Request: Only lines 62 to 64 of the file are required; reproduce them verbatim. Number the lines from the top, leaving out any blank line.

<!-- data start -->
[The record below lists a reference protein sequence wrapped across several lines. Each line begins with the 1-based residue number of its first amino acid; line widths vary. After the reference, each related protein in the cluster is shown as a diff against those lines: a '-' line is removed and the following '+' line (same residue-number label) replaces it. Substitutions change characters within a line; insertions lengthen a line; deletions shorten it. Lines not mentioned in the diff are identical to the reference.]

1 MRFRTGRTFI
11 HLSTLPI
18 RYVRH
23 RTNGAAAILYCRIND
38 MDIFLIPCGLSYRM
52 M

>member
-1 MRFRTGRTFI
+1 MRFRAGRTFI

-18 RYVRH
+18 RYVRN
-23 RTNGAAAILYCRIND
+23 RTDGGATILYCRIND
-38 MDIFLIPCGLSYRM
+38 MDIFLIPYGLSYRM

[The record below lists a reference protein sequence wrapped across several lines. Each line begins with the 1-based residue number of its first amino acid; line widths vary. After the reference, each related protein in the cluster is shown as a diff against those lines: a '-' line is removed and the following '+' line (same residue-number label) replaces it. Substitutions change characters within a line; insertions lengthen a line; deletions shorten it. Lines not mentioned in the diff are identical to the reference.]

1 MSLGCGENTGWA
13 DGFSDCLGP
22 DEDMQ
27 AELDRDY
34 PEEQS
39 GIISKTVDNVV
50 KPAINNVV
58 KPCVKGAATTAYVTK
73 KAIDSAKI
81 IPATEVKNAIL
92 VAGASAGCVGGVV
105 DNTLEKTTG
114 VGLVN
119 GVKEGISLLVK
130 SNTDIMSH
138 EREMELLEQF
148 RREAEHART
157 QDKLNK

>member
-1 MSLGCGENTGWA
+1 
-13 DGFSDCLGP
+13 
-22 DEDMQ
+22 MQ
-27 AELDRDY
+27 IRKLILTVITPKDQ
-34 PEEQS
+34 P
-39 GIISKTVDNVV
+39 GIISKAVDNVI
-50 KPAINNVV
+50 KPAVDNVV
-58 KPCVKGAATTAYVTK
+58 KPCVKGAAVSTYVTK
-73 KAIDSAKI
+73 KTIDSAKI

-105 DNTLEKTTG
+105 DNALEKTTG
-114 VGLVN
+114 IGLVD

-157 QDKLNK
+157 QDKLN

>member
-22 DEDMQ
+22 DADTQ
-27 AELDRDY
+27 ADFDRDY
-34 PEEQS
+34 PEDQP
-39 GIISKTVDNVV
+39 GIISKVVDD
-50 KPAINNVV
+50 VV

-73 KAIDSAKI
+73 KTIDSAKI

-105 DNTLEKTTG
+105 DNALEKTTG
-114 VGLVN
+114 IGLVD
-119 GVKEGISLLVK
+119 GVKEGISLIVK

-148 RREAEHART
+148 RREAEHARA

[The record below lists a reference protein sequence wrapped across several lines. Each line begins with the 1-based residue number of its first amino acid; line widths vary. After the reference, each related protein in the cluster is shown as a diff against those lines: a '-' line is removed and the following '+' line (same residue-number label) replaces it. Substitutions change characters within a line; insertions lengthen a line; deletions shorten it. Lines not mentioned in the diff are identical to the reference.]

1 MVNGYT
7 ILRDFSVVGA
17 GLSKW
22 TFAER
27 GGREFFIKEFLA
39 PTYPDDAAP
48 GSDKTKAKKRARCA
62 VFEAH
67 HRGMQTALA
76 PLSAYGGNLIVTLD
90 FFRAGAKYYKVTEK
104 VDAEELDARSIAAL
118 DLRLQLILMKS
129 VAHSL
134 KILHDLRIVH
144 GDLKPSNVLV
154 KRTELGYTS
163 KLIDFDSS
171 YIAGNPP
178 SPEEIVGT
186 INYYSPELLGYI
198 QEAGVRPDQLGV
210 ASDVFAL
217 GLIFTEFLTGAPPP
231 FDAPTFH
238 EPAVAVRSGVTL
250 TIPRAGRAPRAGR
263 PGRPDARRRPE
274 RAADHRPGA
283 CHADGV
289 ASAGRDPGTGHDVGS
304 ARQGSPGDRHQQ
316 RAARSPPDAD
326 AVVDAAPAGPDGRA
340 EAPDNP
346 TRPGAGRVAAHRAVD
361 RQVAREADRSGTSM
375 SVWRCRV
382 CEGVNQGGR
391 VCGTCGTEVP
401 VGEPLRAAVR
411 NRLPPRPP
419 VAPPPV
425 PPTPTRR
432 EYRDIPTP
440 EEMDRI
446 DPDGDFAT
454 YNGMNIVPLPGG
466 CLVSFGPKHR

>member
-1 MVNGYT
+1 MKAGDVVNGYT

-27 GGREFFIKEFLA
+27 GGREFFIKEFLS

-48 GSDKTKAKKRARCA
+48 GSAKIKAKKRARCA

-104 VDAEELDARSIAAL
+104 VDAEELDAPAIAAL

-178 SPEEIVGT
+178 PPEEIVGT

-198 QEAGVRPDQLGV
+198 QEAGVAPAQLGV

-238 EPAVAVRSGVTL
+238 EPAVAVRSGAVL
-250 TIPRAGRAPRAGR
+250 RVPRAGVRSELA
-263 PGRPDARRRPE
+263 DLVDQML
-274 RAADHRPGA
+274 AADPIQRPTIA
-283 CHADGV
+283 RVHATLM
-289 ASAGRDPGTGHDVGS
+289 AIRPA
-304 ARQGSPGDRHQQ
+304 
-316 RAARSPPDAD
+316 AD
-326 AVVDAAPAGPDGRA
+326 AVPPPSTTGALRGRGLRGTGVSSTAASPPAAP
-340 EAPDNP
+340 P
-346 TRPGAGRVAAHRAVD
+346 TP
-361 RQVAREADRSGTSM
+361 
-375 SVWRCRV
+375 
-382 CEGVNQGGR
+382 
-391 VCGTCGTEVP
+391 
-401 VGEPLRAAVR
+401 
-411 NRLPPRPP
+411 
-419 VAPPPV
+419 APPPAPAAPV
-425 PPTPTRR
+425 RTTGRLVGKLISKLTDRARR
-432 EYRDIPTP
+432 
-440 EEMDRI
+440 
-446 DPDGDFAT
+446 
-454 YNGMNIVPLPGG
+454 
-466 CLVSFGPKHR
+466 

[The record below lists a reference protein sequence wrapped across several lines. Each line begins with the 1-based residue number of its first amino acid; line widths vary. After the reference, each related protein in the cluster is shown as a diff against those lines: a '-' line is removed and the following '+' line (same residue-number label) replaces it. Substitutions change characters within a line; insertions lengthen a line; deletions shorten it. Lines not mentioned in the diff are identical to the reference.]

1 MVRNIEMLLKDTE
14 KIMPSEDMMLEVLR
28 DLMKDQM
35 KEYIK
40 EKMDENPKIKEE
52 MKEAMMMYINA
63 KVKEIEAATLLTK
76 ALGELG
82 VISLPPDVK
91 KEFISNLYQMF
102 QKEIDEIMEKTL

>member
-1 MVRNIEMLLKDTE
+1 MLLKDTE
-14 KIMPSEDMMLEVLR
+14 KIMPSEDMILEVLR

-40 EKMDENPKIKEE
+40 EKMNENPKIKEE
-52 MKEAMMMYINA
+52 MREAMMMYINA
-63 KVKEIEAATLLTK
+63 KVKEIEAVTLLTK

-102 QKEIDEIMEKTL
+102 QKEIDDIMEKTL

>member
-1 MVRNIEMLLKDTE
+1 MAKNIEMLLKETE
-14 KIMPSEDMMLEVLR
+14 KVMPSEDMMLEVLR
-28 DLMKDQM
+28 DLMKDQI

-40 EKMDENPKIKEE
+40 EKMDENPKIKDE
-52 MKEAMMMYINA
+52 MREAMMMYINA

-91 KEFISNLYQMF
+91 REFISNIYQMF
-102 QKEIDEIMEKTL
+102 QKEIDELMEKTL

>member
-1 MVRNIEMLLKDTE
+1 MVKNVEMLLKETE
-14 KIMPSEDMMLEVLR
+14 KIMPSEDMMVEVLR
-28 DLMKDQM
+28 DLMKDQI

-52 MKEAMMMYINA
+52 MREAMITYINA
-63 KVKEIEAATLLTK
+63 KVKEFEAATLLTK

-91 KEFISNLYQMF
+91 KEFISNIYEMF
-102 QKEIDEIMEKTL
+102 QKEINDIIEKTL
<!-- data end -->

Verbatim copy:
-22 DEDMQ
+22 DADTQ
-27 AELDRDY